Cell suspensions are also excellent starting materials for the isolation of protoplasts. Protoplasts are useful in a wide range of applications including cell fusion and genetic manipulation [30]. Recently, Mazarei et al. reported protoplast isolation from switchgrass cell suspension cultures established from embryogenic callus [31]. They demonstrated that protoplast isolation efficiency was highly dependent on the type of cell suspension. Currently, our and other research groups are using cell suspension cultures for a variety of biotechnology-to-synthetic biology applications including deciphering the cell wall biology for improvments and high throughput multi-target genetic engineering and screening.

Organogenesis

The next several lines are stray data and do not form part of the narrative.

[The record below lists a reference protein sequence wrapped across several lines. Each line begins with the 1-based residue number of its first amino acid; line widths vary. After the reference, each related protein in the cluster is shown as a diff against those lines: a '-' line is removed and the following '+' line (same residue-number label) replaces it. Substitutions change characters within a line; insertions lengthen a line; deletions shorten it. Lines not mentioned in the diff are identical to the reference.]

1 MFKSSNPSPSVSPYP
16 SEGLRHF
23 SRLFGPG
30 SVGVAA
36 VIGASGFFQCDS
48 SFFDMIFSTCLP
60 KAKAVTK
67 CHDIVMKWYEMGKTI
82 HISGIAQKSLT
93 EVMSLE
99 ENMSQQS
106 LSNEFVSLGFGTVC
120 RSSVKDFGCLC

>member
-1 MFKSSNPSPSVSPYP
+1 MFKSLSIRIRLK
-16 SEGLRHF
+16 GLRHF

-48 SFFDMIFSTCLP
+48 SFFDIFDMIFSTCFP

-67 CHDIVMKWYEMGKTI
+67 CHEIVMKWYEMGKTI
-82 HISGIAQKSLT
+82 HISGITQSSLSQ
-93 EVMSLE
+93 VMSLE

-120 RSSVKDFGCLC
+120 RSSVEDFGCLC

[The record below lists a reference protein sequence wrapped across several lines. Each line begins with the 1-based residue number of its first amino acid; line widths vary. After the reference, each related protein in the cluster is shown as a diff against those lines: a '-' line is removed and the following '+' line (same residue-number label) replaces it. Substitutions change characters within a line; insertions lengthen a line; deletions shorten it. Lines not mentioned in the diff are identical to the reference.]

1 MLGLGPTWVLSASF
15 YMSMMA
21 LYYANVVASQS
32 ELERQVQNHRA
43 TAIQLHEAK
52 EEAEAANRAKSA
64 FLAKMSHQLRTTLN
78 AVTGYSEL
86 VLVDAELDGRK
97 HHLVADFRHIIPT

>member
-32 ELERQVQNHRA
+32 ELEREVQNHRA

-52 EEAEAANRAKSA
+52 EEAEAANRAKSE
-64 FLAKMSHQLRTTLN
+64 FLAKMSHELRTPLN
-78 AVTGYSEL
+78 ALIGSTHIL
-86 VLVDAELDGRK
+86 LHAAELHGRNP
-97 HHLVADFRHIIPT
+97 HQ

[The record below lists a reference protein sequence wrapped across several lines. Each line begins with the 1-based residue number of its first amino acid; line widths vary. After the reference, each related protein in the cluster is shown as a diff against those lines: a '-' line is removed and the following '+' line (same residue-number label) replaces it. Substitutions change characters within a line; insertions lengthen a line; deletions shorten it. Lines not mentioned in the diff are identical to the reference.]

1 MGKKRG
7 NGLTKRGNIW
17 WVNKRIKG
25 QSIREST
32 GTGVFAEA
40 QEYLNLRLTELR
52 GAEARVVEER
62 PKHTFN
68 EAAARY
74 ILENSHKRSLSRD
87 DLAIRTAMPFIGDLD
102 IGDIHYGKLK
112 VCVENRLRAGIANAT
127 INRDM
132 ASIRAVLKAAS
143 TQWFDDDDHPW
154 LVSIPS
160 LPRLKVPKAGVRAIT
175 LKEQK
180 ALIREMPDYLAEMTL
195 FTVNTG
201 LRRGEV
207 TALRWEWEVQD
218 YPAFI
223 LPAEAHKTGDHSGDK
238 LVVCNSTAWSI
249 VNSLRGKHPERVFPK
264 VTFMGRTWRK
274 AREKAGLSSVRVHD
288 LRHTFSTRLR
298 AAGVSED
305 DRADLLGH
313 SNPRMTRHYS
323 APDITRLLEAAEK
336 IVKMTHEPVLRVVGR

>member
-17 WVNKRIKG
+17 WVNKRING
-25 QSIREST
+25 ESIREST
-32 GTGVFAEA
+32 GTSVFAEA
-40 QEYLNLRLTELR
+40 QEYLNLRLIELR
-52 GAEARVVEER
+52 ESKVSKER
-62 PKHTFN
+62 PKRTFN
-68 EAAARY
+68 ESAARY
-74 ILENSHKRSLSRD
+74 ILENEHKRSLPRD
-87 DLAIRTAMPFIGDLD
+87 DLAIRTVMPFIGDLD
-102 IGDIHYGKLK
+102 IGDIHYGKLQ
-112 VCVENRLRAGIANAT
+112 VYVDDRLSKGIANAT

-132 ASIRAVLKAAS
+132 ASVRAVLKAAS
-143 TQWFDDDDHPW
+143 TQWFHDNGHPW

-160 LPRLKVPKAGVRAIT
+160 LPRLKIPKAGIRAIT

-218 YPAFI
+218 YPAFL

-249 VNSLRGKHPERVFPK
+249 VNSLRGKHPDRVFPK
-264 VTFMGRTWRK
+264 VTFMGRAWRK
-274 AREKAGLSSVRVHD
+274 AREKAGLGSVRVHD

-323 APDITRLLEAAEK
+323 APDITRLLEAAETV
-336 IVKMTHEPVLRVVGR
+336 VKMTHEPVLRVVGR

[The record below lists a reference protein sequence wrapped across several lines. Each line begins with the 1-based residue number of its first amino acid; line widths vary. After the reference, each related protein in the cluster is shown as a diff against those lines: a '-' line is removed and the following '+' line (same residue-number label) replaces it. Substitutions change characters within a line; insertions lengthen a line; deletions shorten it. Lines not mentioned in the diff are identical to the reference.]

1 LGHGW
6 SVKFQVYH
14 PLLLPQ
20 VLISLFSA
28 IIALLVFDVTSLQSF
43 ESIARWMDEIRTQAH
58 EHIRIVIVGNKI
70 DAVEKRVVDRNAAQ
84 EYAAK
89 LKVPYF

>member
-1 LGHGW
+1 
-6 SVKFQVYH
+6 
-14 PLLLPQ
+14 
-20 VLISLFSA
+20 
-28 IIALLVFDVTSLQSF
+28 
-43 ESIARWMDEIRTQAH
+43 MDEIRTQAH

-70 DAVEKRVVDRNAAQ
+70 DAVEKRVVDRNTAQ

Organogenesis illustrates a significant capability of plants to adapt to their altering environment this process allows organ genesis from undifferentiated cells [32–34]. Switchgrass regeneration from organogenesis has been accomplished [24, 35]. Explants include mature caryopses, young leaf segments and young seedling explants and MS medium supplemented with auxins (2,4-D or picloram) and BAP is effective [24, 35]. The combination of 2,4-D and BAP induced a high regeneration frequency in both nonembryogenic and embryogenic calli derived from mature caryopses, while induction of shoots from young seedling explants was more effective when picloram was used in combination with BAP [35]. Protocols for high-throughput callus induction by plating whole dehusked caryopses and plant regeneration from new, higher yielding switchgrass cvs. ‘NSL’ and ‘SL93’ have been optimized [36]. Seed pretreatments, such as dehusking with sulfuric acid, chilling for two weeks at 4°C prior to plating, and sterilizing with sodium hypochlorite and ethanol, were found to have significant effect on callus induction and subsequent plant regeneration.